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In 1863, John D. Rockefeller entered the refinery business in Cleveland, Ohio, with partners Maurice Clark and Samuel Adams. In 1865, Rockefeller bought out Clark and later brought in Henry Flagler. By 1870, their firm was running the largest refineries in Cleveland and it became incorporated as The Standard Oil Company, and by 1880, it controlled the refining of 90 to 95 percent of all oil produced in the United States.

In 1899, Standard Oil Company was incorporated in New Jersey as a holding company. In 1906, The U. S. Government sued Standard Oil under the Sherman Anti-Trust Act and in 1911, Standard Oil Company (New Jersey) was ordered to divest itself of its major holdings--33 companies in all.

In 1911, after the breakup of Standard Oil, eight companies retained "Standard Oil" in their name. In 1931, through another merger, Standard Oil of New York became Mobil Oil. In 1939 Standard Oil (Indiana) absorbed Standard Oil of Nebraska and Standard Oil of Kansas in 1948 and became Amoco Corporation. In 1961 Standard oil of California acquired Standard Oil of Kentucky and became Chevron in 1984. In 1972 Standard Oil Company of New Jersey changed its name to Exxon. Standard Oil of Ohio became British Petroleum in 1987. And the list goes on.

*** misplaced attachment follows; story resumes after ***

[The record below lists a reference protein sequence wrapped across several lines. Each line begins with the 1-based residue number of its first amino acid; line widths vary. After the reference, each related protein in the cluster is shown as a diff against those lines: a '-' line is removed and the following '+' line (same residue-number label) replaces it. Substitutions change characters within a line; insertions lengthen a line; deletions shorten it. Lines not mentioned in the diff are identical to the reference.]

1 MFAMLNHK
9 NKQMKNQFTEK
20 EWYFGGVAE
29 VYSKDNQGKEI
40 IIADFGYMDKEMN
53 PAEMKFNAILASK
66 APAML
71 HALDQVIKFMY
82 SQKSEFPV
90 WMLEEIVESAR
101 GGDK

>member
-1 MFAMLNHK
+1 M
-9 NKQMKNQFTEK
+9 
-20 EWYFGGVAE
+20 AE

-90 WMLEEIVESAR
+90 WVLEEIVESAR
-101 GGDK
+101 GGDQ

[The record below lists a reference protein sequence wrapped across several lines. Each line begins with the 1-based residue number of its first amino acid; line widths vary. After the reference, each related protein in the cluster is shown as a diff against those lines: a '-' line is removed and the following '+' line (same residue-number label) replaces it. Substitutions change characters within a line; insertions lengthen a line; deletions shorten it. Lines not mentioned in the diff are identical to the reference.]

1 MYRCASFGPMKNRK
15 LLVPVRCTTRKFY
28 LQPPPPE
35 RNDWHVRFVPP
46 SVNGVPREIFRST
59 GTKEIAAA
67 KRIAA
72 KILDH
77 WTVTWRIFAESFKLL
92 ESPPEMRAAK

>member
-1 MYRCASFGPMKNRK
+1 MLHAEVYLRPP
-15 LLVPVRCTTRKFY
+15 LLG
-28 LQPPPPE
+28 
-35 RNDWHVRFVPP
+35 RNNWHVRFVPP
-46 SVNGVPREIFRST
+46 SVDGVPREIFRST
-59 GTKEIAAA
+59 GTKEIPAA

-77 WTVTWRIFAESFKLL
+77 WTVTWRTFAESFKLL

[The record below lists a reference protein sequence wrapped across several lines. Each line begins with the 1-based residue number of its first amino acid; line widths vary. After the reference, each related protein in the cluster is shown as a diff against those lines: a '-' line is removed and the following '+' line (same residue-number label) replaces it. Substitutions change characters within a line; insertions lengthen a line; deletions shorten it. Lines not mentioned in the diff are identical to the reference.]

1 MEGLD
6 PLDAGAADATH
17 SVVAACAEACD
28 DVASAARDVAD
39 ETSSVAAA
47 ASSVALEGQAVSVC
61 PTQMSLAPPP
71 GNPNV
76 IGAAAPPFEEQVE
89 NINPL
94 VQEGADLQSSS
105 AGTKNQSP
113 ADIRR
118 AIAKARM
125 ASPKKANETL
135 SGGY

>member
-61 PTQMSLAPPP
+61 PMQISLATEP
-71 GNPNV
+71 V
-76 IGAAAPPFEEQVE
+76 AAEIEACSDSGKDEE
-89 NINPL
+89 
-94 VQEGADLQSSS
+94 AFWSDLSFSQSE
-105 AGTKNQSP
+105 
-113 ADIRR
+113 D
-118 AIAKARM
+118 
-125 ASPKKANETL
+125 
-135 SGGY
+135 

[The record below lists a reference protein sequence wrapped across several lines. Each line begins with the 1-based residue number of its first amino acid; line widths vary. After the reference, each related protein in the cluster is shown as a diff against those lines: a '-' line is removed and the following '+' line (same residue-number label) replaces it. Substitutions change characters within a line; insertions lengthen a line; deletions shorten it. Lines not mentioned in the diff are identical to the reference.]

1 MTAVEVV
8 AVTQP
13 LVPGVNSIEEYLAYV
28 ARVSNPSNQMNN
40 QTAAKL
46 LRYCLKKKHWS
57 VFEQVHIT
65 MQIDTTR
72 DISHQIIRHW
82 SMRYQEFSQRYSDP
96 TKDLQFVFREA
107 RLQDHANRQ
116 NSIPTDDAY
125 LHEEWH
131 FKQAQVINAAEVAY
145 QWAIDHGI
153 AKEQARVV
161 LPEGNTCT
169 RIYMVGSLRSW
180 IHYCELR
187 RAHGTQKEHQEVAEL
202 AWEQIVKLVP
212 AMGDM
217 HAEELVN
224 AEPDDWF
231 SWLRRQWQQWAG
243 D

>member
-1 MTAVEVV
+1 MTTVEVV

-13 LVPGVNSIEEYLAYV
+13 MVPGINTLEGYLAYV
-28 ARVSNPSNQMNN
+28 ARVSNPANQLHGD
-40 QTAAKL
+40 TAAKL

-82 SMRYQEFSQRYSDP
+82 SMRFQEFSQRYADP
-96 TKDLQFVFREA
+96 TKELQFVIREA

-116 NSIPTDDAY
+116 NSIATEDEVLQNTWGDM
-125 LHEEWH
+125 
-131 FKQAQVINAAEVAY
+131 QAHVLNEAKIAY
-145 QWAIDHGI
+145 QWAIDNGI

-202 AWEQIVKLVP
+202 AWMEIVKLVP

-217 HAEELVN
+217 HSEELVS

Source:http://www.puhsd.k12.ca.us/chana/staffpages/eichman/Adult_School/us/fall/industrialization/3/standard_oil.htm

Basis for this writeup is off an old Chevron booklet from the 1980s that contained the desendents of the Standard Oil Company. So in no particular order are the remaints of the mighty Standard Oil Company...


* Exxon is known as Esso outside of the United States.

** Bought out by British Petroleum (ARCO is still a brand west of the Rockies, Standard Oil in Ohio was sold as Sohio)!

*** For those who wonder, it's really Chevron.

**** Now part of Unilever.

***** It's dead, it went bankrupt in 1984.

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